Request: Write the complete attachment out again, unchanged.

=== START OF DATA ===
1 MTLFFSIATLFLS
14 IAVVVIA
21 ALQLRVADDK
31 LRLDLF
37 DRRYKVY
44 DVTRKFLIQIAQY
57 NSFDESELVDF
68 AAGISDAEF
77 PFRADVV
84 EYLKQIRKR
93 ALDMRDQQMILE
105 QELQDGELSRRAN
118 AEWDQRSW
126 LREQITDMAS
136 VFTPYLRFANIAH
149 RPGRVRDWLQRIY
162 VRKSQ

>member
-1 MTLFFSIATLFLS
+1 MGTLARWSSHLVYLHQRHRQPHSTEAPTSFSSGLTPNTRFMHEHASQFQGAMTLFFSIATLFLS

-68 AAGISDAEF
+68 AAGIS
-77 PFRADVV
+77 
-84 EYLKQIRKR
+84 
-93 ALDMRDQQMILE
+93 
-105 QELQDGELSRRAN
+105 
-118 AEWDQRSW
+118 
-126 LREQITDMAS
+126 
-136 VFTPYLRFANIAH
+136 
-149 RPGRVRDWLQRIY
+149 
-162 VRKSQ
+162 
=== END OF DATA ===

1 MTLFFSIATLFLS
14 IAVVVIA
21 ALQLRVADDK
31 LRLDLF
37 DRRYKVY
44 DVTRKFLIQIAQY
57 NSFDESELVDF
68 AAGISDAEF
77 PFRADVV
84 EYLKQIRKR
93 ALDMRDQQMILE
105 QELQDGELSRRAN
118 AEWDQRSW
126 LREQITDMAS
136 VFTPYLRFANIAH
149 RPGRVRDWLQRIY
162 VRKSQ

>member
-1 MTLFFSIATLFLS
+1 MGTLARWSSHLVYLHQRHRQPHSTEAPTSFSSGLTPNTRFMHEHASQFQGAMTLFFSIATLFLS

-68 AAGISDAEF
+68 AAGIS
-77 PFRADVV
+77 
-84 EYLKQIRKR
+84 
-93 ALDMRDQQMILE
+93 
-105 QELQDGELSRRAN
+105 
-118 AEWDQRSW
+118 
-126 LREQITDMAS
+126 
-136 VFTPYLRFANIAH
+136 
-149 RPGRVRDWLQRIY
+149 
-162 VRKSQ
+162 